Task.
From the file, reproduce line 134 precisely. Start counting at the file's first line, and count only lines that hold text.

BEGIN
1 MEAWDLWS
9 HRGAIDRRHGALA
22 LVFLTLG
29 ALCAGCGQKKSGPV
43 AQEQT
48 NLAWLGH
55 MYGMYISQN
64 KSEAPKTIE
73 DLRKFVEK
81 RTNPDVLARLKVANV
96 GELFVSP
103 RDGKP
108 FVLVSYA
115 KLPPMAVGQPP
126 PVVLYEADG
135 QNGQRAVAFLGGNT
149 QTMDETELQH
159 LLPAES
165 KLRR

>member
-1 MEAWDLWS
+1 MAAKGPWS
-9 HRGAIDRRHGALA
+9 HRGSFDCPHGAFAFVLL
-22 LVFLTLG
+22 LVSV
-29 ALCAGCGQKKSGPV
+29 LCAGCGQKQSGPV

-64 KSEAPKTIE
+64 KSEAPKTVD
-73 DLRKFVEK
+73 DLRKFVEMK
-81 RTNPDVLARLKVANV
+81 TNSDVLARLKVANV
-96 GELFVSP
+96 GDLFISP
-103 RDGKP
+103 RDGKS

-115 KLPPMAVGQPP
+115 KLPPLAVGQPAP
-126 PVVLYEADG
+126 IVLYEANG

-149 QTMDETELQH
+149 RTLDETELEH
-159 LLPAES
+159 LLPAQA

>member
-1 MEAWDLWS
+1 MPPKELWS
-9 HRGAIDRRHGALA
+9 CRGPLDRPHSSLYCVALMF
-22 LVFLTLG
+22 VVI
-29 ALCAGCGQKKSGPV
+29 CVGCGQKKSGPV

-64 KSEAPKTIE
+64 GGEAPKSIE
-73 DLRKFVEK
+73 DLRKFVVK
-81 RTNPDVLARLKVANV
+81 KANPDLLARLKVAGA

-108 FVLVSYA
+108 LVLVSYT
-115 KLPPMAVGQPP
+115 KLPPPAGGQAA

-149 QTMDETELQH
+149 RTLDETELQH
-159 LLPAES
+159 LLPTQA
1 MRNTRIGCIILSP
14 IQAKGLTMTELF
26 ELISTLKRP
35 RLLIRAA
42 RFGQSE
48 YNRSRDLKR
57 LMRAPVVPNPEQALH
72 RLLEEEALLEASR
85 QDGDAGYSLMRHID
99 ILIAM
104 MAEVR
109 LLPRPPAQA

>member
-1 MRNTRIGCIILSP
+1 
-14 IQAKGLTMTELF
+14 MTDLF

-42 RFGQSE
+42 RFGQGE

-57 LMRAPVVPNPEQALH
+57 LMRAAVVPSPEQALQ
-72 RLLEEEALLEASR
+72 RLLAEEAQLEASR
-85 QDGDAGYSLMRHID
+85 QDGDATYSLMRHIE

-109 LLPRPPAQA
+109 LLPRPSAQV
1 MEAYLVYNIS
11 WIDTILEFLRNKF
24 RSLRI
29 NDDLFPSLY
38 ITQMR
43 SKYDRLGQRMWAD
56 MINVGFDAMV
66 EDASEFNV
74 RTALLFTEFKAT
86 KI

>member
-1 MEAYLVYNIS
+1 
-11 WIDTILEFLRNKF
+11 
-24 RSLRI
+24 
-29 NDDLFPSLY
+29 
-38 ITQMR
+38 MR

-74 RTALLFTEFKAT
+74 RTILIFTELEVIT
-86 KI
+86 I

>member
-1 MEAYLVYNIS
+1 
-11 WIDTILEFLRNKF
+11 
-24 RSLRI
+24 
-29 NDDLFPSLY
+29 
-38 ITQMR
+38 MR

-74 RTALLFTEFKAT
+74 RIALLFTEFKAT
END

+74 RIALLFTEFKAT